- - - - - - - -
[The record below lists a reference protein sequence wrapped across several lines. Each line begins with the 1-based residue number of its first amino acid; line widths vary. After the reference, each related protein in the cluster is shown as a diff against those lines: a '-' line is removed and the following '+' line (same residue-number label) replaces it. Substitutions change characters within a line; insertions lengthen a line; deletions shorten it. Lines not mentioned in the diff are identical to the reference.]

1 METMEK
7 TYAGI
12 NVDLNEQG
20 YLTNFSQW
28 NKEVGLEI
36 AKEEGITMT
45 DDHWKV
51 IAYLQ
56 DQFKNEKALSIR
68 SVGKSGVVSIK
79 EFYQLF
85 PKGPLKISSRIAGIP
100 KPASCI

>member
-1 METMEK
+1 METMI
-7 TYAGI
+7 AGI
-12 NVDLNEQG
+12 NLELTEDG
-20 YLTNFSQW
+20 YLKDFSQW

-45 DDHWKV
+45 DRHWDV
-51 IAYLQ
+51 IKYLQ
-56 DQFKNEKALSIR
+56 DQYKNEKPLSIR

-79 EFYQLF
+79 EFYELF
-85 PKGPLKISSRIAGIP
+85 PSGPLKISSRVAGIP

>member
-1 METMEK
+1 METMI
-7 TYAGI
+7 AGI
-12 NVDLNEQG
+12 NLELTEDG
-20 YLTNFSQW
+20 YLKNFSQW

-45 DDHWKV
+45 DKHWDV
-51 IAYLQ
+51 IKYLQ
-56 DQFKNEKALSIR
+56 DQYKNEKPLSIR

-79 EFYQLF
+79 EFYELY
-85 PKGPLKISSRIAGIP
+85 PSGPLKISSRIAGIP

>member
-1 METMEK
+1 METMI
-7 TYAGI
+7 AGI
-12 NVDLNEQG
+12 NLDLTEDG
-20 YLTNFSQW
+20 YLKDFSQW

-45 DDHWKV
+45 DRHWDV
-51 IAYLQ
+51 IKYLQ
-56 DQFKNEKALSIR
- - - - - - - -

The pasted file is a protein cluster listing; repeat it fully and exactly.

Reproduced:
[The record below lists a reference protein sequence wrapped across several lines. Each line begins with the 1-based residue number of its first amino acid; line widths vary. After the reference, each related protein in the cluster is shown as a diff against those lines: a '-' line is removed and the following '+' line (same residue-number label) replaces it. Substitutions change characters within a line; insertions lengthen a line; deletions shorten it. Lines not mentioned in the diff are identical to the reference.]

1 METMEK
7 TYAGI
12 NVDLNEQG
20 YLTNFSQW
28 NKEVGLEI
36 AKEEGITMT
45 DDHWKV
51 IAYLQ
56 DQFKNEKALSIR
68 SVGKSGVVSIK
79 EFYQLF
85 PKGPLKISSRIAGIP
100 KPASCI

>member
-1 METMEK
+1 METMI
-7 TYAGI
+7 AGI
-12 NVDLNEQG
+12 NLELTEDG
-20 YLTNFSQW
+20 YLKDFSQW

-45 DDHWKV
+45 DRHWDV
-51 IAYLQ
+51 IKYLQ
-56 DQFKNEKALSIR
+56 DQYKNEKPLSIR

-79 EFYQLF
+79 EFYELF
-85 PKGPLKISSRIAGIP
+85 PSGPLKISSRVAGIP

>member
-1 METMEK
+1 METMI
-7 TYAGI
+7 AGI
-12 NVDLNEQG
+12 NLELTEDG
-20 YLTNFSQW
+20 YLKNFSQW

-45 DDHWKV
+45 DKHWDV
-51 IAYLQ
+51 IKYLQ
-56 DQFKNEKALSIR
+56 DQYKNEKPLSIR

-79 EFYQLF
+79 EFYELY
-85 PKGPLKISSRIAGIP
+85 PSGPLKISSRIAGIP

>member
-1 METMEK
+1 METMI
-7 TYAGI
+7 AGI
-12 NVDLNEQG
+12 NLDLTEDG
-20 YLTNFSQW
+20 YLKDFSQW

-45 DDHWKV
+45 DRHWDV
-51 IAYLQ
+51 IKYLQ
-56 DQFKNEKALSIR